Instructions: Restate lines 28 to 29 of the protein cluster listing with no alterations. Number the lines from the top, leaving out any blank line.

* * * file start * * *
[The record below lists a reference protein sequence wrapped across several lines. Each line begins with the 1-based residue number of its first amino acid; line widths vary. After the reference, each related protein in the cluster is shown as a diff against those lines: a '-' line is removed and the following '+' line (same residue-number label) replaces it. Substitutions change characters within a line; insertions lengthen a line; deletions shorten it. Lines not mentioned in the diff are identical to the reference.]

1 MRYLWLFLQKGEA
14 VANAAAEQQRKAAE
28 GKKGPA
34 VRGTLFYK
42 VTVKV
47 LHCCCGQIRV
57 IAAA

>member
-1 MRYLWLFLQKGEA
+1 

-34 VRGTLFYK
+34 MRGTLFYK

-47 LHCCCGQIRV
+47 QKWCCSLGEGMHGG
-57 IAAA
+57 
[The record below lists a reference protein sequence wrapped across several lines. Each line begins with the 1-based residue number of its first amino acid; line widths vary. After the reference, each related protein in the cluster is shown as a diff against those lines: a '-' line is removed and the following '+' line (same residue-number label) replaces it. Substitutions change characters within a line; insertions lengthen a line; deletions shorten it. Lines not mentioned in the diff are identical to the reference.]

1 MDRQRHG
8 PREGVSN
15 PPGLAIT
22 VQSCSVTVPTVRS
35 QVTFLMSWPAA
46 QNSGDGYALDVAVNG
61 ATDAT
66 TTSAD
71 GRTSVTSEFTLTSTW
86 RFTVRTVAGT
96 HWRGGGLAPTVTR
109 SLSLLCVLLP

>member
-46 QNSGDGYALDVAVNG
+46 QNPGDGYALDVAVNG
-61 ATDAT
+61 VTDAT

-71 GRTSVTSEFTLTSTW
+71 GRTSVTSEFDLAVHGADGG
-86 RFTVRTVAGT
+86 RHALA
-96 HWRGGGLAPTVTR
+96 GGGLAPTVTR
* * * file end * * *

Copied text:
86 RFTVRTVAGT
96 HWRGGGLAPTVTR